Housing: Volunteers can expect a variety of housing possibilities during their two years of service. Volunteer housing consists of both single and double dwelling homes, depending on the school's site and housing availability. Most homes consist of three to four rooms, including a bedroom, a common area, kitchen, and an indoor bathroom that requires bucket flushing. Volunteers should not expect to have electricity or running water in their home, and they will get their water from a nearby hand pump or well. During Pre-Service Training (PST), Trainees will stay with a host family and commute to the training center for sessions. They will have their own bedroom within the host family’s house.
Diet: The staple food in Liberia is rice. It is the base for most meals and is typically served with a sauce or “soup” made from a variety of locally grown vegetables and prepared with meat, fish or chicken when available. Cassava or “fufu” is another main staple and can be found dried, fermented, or fresh depending on the dish. Because of Liberia’s wide-spread food insecurity, access to higher nutrition foods tend to be limited and many Volunteers find the amount of carbohydrates to be much higher than they are used to. Spice and hot peppers are also common in Liberian cuisine and many dishes put even the most spice tolerant palates to the test.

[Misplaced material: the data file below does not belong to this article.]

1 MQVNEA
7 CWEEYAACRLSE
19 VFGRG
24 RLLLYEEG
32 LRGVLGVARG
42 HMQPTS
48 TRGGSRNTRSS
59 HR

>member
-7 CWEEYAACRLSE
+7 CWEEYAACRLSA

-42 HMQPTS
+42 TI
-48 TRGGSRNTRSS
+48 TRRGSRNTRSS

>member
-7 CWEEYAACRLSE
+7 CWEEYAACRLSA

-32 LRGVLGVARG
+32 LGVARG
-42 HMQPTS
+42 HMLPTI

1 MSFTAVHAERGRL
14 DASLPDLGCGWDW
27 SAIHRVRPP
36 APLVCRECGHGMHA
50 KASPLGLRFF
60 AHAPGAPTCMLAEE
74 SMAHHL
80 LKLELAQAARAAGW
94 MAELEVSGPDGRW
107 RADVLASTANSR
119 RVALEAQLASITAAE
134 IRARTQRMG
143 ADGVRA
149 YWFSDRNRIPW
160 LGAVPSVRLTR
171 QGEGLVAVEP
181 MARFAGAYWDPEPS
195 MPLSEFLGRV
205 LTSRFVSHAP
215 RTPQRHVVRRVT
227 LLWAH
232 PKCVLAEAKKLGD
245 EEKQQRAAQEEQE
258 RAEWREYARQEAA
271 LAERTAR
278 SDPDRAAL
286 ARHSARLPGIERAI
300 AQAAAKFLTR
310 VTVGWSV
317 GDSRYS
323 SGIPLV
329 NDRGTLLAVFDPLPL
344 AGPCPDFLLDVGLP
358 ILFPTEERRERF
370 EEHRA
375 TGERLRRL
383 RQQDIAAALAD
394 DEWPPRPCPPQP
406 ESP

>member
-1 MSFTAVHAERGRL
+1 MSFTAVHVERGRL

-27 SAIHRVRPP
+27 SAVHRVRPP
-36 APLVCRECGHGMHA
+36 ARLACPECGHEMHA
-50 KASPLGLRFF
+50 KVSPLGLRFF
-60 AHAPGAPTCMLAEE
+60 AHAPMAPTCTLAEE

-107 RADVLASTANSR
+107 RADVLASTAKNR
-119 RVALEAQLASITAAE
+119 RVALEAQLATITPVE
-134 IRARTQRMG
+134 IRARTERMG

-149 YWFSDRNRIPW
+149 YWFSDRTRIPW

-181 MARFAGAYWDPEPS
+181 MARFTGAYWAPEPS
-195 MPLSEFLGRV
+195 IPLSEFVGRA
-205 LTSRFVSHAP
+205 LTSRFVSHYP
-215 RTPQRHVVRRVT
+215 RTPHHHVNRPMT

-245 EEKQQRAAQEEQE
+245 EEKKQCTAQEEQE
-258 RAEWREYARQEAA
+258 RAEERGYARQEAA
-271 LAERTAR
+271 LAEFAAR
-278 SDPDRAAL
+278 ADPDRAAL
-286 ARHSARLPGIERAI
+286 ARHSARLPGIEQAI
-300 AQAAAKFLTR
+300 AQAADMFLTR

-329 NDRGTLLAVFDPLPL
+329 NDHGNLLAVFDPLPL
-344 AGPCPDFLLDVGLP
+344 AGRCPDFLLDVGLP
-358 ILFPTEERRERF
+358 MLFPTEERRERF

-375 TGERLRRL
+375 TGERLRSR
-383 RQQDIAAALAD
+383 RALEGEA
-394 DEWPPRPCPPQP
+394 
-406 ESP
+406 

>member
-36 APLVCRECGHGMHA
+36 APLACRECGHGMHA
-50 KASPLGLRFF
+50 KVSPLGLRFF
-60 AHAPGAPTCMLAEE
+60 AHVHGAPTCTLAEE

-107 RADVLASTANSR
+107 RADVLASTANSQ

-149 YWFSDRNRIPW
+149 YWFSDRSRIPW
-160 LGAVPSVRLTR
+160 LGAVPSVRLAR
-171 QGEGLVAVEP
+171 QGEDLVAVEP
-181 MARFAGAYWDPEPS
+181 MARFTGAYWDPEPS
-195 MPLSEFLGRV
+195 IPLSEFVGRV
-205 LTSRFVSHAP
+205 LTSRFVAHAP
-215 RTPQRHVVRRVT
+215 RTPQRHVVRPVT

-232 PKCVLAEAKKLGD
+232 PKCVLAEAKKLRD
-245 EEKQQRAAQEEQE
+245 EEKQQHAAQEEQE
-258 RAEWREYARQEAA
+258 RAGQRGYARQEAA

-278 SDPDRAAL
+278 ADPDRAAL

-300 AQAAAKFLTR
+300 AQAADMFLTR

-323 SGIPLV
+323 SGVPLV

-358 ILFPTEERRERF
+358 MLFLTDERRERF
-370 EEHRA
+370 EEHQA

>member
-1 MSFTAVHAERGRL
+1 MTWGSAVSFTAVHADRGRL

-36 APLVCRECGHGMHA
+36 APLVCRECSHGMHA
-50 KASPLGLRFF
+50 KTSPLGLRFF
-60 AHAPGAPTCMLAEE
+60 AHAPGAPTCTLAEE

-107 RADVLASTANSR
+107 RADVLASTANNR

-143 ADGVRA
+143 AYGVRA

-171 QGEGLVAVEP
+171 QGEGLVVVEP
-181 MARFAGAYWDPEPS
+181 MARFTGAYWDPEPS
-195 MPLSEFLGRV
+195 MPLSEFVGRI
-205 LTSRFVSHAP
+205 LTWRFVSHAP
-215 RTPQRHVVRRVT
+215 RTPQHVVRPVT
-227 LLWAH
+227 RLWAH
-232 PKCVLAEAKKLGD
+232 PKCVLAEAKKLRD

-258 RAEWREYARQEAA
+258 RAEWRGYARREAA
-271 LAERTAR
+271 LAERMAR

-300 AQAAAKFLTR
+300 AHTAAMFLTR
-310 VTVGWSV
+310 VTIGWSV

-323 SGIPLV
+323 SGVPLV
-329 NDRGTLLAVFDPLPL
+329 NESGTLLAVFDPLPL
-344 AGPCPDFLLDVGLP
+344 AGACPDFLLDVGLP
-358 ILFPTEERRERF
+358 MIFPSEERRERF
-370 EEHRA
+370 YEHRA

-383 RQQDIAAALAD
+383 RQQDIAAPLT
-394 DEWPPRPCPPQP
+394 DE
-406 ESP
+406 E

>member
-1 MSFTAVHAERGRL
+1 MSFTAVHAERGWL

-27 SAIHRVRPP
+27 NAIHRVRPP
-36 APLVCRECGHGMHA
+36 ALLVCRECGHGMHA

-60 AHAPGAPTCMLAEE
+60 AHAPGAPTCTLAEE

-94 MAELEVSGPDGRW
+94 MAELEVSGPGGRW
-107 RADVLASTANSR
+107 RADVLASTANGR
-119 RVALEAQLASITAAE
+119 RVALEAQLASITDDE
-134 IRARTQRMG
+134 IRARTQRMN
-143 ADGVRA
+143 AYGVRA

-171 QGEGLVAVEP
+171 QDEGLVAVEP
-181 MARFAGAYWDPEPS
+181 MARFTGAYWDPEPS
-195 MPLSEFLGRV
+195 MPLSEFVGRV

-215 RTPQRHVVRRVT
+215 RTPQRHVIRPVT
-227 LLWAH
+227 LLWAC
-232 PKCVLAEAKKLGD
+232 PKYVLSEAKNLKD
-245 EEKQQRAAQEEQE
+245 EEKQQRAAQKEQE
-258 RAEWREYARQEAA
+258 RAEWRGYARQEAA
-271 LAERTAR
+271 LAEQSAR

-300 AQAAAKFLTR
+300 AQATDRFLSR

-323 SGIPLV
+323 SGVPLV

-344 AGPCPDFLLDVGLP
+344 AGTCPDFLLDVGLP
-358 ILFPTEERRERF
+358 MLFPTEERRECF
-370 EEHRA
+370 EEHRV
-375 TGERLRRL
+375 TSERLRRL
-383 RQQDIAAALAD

Communication: All calls in Liberia are made via cellphone and most communication with staff and locals will be done through text messaging apps. All Volunteers are required to have a smart phone and will be provided with one upon arrival in Liberia. While a few Volunteers may not have service in their houses there will be places in the community to get service, which applies to both phone coverage and internet.
Transportation: Volunteers will travel via public transportation, often in the form of tightly packed taxis. Many roads and vehicles are in extremely poor condition, especially during the rainy season. All Volunteers are trained in transportation safety; however, transportation will always be a very large challenge during service. While traveling between locations, Volunteers should be prepared for old and crowded vehicles and long hours on the road.